Asking again for clemency

A prisoner whom the Supreme Court three years ago blocked from having his sentence commuted is making a second go at it. Or, rather, a different governor is making a second request on his behalf.

In 2018, then-Governor Jerry Brown asked the court for permission to commute Howard Ford’s sentence of life without parole plus 13 years for murder, robbery, and firearm and prior felony enhancements. A Governor is constitutionally required to get the court’s recommendation before he can grant clemency to anyone, like Ford, who has been “twice convicted of a felony.”

Ford’s was one of 10 Brown recommendation requests that the court turned down without explanation. (See here and here.) Under the deferential standard of review announced by the court (see here and here), the denials were essentially court determinations that the clemency grants would have been abuses of gubernatorial powers.

The court’s negative vote on the Ford request was likely 4-3. There was then a vacancy on the court and, although only Justice Goodwin Liu publicly dissented, a pro tem justice was assigned to the matter, indicating the six permanent justices were evenly divided and needed a temporary justice to be the tie breaker. (See here.)

After Brown left office, Justice Liu issued a separate statement when the court granted Governor Gavin Newsom’s first clemency recommendation request. In the statement, Liu noted that “[s]ome instances of renewed application appear in the historical records of our clemency docket, publicly accessible in this court.” He also asked these questions: “in what circumstances may the Governor submit a renewed application on behalf of an individual for whom the court previously declined to issue a favorable recommendation?  And what standards should guide this court’s evaluation of any such submission?”

Those questions apparently left the realm of the hypothetical when Newsom in October asked the court for permission to commute Ford’s sentence, which would make Ford eligible for a parole suitability hearing.

Consideration of the Ford request has been delayed because, in response to a third-party motion to unseal the clemency record, the court on December 1 sent the record back to Newsom with instructions to resubmit it and justify keeping parts of it confidential. (See here.) On December 30, Newsom filed a motion to seal the record and filed a proposed redacted and unredacted record on January 5.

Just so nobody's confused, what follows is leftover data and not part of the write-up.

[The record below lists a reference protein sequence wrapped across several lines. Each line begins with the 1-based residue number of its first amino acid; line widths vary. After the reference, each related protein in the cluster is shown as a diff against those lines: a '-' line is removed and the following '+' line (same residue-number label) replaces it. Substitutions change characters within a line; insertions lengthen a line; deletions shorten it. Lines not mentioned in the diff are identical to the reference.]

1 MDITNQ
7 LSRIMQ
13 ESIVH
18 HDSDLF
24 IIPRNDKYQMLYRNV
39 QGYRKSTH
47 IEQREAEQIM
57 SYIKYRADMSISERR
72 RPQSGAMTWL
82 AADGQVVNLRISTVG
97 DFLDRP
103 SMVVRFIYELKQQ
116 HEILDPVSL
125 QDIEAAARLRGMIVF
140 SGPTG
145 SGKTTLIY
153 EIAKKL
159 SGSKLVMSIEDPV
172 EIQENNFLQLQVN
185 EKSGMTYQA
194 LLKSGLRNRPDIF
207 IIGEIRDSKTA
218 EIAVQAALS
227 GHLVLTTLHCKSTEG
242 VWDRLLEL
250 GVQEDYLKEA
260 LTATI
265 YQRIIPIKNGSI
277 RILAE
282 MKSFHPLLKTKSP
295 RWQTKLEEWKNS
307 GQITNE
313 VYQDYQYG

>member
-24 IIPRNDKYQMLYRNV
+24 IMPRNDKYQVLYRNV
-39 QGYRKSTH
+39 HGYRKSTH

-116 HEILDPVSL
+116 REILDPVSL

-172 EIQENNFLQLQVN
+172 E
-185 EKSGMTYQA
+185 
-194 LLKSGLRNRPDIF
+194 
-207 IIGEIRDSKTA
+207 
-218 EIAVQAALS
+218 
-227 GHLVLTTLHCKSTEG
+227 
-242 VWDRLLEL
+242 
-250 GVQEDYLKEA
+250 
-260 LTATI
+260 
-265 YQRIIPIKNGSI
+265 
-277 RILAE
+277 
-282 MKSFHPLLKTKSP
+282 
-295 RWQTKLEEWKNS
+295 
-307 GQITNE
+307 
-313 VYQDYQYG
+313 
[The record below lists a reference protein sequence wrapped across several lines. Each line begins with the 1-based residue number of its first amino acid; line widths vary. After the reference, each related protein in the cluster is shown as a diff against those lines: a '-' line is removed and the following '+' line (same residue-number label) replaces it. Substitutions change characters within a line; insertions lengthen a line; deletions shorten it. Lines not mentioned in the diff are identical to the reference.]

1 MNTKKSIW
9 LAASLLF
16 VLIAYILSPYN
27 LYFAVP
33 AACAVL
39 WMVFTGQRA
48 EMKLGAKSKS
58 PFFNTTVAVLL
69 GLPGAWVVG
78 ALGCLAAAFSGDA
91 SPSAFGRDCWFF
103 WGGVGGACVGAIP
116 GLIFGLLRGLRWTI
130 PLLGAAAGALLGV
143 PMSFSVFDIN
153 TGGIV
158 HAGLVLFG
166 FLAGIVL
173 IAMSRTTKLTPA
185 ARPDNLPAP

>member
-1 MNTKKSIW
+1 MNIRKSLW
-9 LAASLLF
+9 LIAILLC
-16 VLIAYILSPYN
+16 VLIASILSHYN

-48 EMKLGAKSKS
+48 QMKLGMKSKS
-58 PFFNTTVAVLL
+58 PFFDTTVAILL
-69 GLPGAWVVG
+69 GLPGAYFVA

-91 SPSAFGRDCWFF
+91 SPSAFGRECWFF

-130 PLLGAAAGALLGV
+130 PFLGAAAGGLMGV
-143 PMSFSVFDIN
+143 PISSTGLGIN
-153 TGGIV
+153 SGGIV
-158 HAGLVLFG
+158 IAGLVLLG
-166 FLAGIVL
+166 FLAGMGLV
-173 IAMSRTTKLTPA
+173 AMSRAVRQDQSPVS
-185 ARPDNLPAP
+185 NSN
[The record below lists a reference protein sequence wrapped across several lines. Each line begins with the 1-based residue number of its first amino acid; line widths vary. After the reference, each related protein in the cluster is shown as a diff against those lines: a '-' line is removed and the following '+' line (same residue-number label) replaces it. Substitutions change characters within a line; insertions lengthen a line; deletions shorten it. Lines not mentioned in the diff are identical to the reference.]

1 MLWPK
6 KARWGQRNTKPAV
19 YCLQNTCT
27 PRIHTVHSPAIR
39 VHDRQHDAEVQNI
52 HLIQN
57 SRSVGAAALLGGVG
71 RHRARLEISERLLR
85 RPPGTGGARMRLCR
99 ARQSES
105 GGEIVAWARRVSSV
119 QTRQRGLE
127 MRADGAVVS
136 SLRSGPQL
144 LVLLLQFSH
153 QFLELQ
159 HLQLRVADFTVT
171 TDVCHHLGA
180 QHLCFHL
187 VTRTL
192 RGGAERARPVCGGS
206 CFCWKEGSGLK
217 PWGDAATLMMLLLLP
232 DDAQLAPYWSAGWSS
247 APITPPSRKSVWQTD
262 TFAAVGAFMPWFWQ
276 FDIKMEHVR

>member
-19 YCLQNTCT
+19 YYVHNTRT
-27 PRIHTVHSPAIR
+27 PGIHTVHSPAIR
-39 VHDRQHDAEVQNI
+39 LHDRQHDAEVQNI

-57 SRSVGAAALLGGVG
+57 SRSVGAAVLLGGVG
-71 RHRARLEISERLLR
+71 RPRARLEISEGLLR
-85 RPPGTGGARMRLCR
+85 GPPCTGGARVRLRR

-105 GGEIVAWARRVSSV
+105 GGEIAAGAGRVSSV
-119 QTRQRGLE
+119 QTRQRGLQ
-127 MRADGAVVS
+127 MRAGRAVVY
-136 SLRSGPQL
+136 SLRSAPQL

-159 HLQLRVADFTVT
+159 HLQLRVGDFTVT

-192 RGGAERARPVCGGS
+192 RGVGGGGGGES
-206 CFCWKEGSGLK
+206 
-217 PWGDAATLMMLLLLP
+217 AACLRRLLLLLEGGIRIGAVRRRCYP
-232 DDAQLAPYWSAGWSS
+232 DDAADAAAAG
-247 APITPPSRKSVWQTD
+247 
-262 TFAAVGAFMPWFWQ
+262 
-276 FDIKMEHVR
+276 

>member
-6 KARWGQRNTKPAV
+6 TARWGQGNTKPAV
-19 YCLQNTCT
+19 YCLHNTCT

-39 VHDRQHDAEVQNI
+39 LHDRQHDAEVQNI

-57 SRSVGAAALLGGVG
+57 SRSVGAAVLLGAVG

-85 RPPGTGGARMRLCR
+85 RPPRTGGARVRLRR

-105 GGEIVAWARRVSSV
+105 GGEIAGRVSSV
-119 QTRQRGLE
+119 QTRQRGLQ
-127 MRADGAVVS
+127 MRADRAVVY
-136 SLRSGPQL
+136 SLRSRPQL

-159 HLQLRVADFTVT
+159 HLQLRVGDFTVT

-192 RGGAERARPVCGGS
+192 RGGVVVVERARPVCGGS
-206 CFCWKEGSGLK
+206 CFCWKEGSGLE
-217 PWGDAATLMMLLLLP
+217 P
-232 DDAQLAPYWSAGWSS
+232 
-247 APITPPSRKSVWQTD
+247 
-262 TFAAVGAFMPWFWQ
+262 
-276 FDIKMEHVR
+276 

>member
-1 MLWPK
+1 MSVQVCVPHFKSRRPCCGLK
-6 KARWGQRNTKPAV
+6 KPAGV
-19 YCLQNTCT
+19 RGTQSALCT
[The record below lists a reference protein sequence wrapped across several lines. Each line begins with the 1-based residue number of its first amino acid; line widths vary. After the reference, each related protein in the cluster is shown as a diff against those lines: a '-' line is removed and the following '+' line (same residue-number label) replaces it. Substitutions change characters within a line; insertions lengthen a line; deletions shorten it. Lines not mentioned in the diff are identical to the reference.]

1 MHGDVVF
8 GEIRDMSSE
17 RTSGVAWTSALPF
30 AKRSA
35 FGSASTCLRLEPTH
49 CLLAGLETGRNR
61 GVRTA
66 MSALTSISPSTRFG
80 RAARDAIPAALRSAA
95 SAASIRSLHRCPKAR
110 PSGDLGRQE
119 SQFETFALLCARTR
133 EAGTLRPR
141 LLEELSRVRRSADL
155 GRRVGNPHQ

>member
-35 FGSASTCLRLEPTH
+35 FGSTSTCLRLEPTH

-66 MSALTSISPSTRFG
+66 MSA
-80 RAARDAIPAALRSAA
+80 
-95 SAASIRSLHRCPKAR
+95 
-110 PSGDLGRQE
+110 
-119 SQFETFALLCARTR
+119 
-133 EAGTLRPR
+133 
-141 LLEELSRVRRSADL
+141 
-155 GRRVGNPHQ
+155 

Cuéllar resignation seen as part of unfortunate California trend

Joe Mathews has this piece in the San Francisco Chronicle, “California politics doesn’t reward competence. That’s why talent keeps leaving.” He asks, “If you want to serve the people of California, is public office the best place for you?” Answering the question, he says, “Over generations, California has constructed a complicated governing system that prizes limiting the power of our public officials.”

Mathews cites Lorena Gonzalez’s recent decision to leave the state Assembly to lead the California Labor Federation, where Mathews says “[s]he will have more power to shape California’s future in the labor movement than in the Legislature.”

But, he adds, “For me, the most noteworthy resignation came last fall, when California Supreme Court Justice Tino Cuéllar departed.” (Link added.) “Why leave a seat on a court seen as second in influence only to the U.S. Supreme Court?,” Mathews asks.

Mathews says that Cuéllar’s new job as president of the Carnegie Endowment for International Peace “offers not just higher pay than state service, but the possibility of making a greater impact. A state supreme court is limited to the California cases that come before it. At Carnegie, Cuéllar can work to address a tsunami of global challenges crashing down on all of humanity — from climate change to economic inequality, and from mass migration to technological disruption. And he doesn’t even have to leave California to do it. Carnegie is opening a Silicon Valley office.”

Pro tems announced for February calendar

There is a vacancy on the Supreme Court because of Justice Mariano-Florentino Cuéllar’s October retirement. (He announced his retirement 127 days ago.)  Until a replacement is appointed, confirmed, and sworn in, the court will enlist Court of Appeal justices to sit pro tem.